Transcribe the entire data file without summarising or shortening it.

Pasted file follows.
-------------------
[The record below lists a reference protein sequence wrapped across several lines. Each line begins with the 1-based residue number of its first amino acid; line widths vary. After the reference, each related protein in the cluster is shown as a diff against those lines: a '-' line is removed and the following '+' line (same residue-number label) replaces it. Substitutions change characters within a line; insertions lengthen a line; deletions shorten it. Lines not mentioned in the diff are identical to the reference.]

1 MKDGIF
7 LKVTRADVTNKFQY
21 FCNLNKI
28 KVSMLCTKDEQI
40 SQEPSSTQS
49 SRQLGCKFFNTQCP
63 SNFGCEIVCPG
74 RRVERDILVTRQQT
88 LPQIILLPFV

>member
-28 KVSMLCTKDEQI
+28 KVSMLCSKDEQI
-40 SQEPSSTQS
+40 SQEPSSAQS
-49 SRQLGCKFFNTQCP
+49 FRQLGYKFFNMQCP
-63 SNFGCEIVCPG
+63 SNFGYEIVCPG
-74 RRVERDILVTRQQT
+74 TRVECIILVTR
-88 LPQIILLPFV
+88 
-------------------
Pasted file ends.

[The record below lists a reference protein sequence wrapped across several lines. Each line begins with the 1-based residue number of its first amino acid; line widths vary. After the reference, each related protein in the cluster is shown as a diff against those lines: a '-' line is removed and the following '+' line (same residue-number label) replaces it. Substitutions change characters within a line; insertions lengthen a line; deletions shorten it. Lines not mentioned in the diff are identical to the reference.]

1 MKDGIF
7 LKVTRADVTNKFQY
21 FCNLNKI
28 KVSMLCTKDEQI
40 SQEPSSTQS
49 SRQLGCKFFNTQCP
63 SNFGCEIVCPG
74 RRVERDILVTRQQT
88 LPQIILLPFV

>member
-28 KVSMLCTKDEQI
+28 KVSMLCSKDEQI
-40 SQEPSSTQS
+40 SQEPSSAQS
-49 SRQLGCKFFNTQCP
+49 FRQLGYKFFNMQCP
-63 SNFGCEIVCPG
+63 SNFGYEIVCPG
-74 RRVERDILVTRQQT
+74 TRVECIILVTR
-88 LPQIILLPFV
+88 